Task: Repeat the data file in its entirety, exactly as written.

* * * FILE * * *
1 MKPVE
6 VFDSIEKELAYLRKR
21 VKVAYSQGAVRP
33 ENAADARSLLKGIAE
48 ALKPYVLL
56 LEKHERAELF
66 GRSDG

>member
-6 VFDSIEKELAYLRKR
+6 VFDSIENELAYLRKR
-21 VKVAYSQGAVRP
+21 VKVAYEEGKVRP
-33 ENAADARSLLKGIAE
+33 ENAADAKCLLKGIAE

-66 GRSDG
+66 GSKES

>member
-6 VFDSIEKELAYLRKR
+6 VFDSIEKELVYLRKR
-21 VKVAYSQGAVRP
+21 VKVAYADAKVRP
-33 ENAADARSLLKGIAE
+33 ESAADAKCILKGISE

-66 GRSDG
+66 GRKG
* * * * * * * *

1 MKPVE
6 VFDSIEKELAYLRKR
21 VKVAYSQGAVRP
33 ENAADARSLLKGIAE
48 ALKPYVLL
56 LEKHERAELF
66 GRSDG

>member
-6 VFDSIEKELAYLRKR
+6 VFDSIENELAYLRKR
-21 VKVAYSQGAVRP
+21 VKVAYEEGKVRP
-33 ENAADARSLLKGIAE
+33 ENAADAKCLLKGIAE

-66 GRSDG
+66 GSKES

>member
-6 VFDSIEKELAYLRKR
+6 VFDSIEKELVYLRKR
-21 VKVAYSQGAVRP
+21 VKVAYADAKVRP
-33 ENAADARSLLKGIAE
+33 ESAADAKCILKGISE

-66 GRSDG
+66 GRKG